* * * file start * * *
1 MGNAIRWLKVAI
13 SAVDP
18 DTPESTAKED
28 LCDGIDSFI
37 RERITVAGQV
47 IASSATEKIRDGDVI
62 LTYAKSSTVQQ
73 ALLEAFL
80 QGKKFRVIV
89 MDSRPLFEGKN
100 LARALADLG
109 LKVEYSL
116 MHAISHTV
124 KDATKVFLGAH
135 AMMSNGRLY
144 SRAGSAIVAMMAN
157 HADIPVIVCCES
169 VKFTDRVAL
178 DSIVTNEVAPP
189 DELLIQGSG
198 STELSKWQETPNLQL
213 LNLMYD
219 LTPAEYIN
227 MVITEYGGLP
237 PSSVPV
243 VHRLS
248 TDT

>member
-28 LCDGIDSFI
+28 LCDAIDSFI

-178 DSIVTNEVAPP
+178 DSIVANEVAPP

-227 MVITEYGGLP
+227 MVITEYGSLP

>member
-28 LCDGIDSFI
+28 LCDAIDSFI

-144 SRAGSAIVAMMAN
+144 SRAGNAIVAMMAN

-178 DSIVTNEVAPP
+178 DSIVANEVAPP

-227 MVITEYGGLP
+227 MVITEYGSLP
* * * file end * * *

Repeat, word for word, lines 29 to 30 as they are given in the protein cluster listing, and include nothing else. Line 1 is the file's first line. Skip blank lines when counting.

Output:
-28 LCDGIDSFI
+28 LCDAIDSFI